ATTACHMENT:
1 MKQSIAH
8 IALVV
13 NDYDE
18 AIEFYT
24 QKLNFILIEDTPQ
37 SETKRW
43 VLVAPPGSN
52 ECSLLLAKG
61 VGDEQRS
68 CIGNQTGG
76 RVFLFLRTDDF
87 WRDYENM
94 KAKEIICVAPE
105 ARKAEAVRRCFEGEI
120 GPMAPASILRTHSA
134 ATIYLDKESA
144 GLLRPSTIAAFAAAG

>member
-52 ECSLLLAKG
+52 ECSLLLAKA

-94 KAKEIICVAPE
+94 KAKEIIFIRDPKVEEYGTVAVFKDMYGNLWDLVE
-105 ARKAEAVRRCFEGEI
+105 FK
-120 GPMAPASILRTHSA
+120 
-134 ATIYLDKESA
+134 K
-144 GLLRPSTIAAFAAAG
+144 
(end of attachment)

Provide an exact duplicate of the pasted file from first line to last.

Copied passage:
1 MKQSIAH
8 IALVV
13 NDYDE
18 AIEFYT
24 QKLNFILIEDTPQ
37 SETKRW
43 VLVAPPGSN
52 ECSLLLAKG
61 VGDEQRS
68 CIGNQTGG
76 RVFLFLRTDDF
87 WRDYENM
94 KAKEIICVAPE
105 ARKAEAVRRCFEGEI
120 GPMAPASILRTHSA
134 ATIYLDKESA
144 GLLRPSTIAAFAAAG

>member
-52 ECSLLLAKG
+52 ECSLLLAKA

-94 KAKEIICVAPE
+94 KAKEIIFIRDPKVEEYGTVAVFKDMYGNLWDLVE
-105 ARKAEAVRRCFEGEI
+105 FK
-120 GPMAPASILRTHSA
+120 
-134 ATIYLDKESA
+134 K
-144 GLLRPSTIAAFAAAG
+144 